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In a paper[1] on generating survival data from a Cox proportional hazard model, they specify following cumulative distribution function:

\begin{equation} F(t^0) = \frac{1}{5}\sum_{x=0}^{4} \exp(-\exp(\beta x) t^0). \end{equation}

with $\beta = 0.5\log(2)$

They generate random numbers from this distribution but don't specify how. I don't see a way to invert the distribution and inverse transform sampling.
How would you sample from this kind of distribution?

[1]: Mackenzie, Todd, and Michal Abrahamowicz. "Marginal and hazard ratio specific random data generation: applications to semi-parametric bootstrapping." Statistics and Computing 12.3 (2002): 245-252.

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  • 2
    $\begingroup$ This is a mixture distribution. An expression like this could, for instance, arise as a kernel density estimate using an Exponential kernel (even though this is not a KDE: it's a scale mixture rather than a location mixture). In this fashion your question is completely answered at stats.stackexchange.com/questions/321542. $\endgroup$ – whuber Jan 16 '18 at 16:52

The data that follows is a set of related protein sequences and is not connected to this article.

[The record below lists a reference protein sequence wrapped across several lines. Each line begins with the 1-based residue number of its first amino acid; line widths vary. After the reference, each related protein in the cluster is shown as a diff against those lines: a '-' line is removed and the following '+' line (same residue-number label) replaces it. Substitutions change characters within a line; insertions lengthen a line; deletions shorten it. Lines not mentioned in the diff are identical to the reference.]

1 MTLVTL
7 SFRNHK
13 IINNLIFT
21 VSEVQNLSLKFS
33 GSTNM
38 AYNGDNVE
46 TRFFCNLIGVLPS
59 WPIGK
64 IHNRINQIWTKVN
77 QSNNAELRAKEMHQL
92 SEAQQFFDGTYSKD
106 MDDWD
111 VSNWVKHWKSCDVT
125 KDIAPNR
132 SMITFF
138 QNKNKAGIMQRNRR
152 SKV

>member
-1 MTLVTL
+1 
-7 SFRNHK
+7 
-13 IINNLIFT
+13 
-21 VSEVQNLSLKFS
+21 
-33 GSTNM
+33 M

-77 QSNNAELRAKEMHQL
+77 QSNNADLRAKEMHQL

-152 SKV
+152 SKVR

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You can think of this as a mixture of exponential distributions with five components. Each mixture component has a probability of $1/5$, and the parameters of the individual components are $\exp(\beta x), x = 0, \dots, 4$.

Sampling from this distribution can be done in two steps, sample code in R. First, randomly select the mixture component to sample from:

x <- sample(5,1) - 1

and second, generate the r.v. from the appropriate component:

t0 <- rexp(1, exp(beta*x))

which can be made much more efficient:

beta <- 0.5*log(2)
N <- 1000
t0 <- rexp(N, exp(beta*(sample(5, N, replace=TRUE)-1)))

We can compare the results to calculated values of the density function as follows:

x <- seq(0.1,7,0.1)
pdf <- rep(0, length(x))
for (i in 1:length(x)) {
  pdf[i] <- mean(dexp(x[i], exp(beta*(0:4))))
}

hist(t0, freq=FALSE)
lines(pdf~x, lwd=2)

which generates the following plot:

enter image description here

which in turn indicates that we likely haven't messed up anywhere.

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